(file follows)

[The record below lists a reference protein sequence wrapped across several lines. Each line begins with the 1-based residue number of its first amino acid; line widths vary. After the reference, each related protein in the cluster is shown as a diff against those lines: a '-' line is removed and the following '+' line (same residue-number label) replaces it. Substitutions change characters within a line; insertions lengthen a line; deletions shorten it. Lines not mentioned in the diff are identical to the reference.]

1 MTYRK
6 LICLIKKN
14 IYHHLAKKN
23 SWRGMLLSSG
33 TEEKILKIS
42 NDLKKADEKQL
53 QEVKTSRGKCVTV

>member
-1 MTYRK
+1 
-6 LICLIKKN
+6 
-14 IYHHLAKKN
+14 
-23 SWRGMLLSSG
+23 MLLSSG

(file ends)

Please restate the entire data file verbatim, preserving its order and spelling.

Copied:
[The record below lists a reference protein sequence wrapped across several lines. Each line begins with the 1-based residue number of its first amino acid; line widths vary. After the reference, each related protein in the cluster is shown as a diff against those lines: a '-' line is removed and the following '+' line (same residue-number label) replaces it. Substitutions change characters within a line; insertions lengthen a line; deletions shorten it. Lines not mentioned in the diff are identical to the reference.]

1 MTYRK
6 LICLIKKN
14 IYHHLAKKN
23 SWRGMLLSSG
33 TEEKILKIS
42 NDLKKADEKQL
53 QEVKTSRGKCVTV

>member
-1 MTYRK
+1 
-6 LICLIKKN
+6 
-14 IYHHLAKKN
+14 
-23 SWRGMLLSSG
+23 MLLSSG